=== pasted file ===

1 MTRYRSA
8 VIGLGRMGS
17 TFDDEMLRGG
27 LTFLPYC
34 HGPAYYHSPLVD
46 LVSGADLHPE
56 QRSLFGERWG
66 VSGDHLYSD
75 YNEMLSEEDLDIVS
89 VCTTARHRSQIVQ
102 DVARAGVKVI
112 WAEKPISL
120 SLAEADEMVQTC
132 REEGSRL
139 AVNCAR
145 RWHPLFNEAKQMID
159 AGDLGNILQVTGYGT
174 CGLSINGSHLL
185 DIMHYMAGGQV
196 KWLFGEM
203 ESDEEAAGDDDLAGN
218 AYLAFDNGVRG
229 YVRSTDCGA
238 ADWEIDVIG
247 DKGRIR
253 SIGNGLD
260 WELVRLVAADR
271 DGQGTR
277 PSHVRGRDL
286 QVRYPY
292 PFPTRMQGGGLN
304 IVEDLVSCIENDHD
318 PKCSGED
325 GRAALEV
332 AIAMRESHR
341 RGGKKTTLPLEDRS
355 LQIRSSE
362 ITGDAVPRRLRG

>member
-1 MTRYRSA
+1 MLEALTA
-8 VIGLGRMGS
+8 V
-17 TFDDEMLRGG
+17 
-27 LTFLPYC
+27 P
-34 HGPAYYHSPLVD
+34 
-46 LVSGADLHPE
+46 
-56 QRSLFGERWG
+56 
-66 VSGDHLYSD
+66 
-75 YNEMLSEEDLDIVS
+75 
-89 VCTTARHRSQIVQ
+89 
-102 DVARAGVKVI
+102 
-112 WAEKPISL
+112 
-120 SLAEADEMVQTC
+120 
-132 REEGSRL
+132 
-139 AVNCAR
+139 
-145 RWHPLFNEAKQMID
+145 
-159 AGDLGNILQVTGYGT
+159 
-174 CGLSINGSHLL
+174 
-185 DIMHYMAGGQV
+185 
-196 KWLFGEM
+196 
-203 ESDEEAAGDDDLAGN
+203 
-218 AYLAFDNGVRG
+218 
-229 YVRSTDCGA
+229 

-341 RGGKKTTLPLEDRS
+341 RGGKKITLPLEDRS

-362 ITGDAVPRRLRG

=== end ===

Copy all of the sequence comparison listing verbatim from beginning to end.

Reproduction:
1 MTRYRSA
8 VIGLGRMGS
17 TFDDEMLRGG
27 LTFLPYC
34 HGPAYYHSPLVD
46 LVSGADLHPE
56 QRSLFGERWG
66 VSGDHLYSD
75 YNEMLSEEDLDIVS
89 VCTTARHRSQIVQ
102 DVARAGVKVI
112 WAEKPISL
120 SLAEADEMVQTC
132 REEGSRL
139 AVNCAR
145 RWHPLFNEAKQMID
159 AGDLGNILQVTGYGT
174 CGLSINGSHLL
185 DIMHYMAGGQV
196 KWLFGEM
203 ESDEEAAGDDDLAGN
218 AYLAFDNGVRG
229 YVRSTDCGA
238 ADWEIDVIG
247 DKGRIR
253 SIGNGLD
260 WELVRLVAADR
271 DGQGTR
277 PSHVRGRDL
286 QVRYPY
292 PFPTRMQGGGLN
304 IVEDLVSCIENDHD
318 PKCSGED
325 GRAALEV
332 AIAMRESHR
341 RGGKKTTLPLEDRS
355 LQIRSSE
362 ITGDAVPRRLRG

>member
-1 MTRYRSA
+1 MLEALTA
-8 VIGLGRMGS
+8 V
-17 TFDDEMLRGG
+17 
-27 LTFLPYC
+27 P
-34 HGPAYYHSPLVD
+34 
-46 LVSGADLHPE
+46 
-56 QRSLFGERWG
+56 
-66 VSGDHLYSD
+66 
-75 YNEMLSEEDLDIVS
+75 
-89 VCTTARHRSQIVQ
+89 
-102 DVARAGVKVI
+102 
-112 WAEKPISL
+112 
-120 SLAEADEMVQTC
+120 
-132 REEGSRL
+132 
-139 AVNCAR
+139 
-145 RWHPLFNEAKQMID
+145 
-159 AGDLGNILQVTGYGT
+159 
-174 CGLSINGSHLL
+174 
-185 DIMHYMAGGQV
+185 
-196 KWLFGEM
+196 
-203 ESDEEAAGDDDLAGN
+203 
-218 AYLAFDNGVRG
+218 
-229 YVRSTDCGA
+229 

-341 RGGKKTTLPLEDRS
+341 RGGKKITLPLEDRS

-362 ITGDAVPRRLRG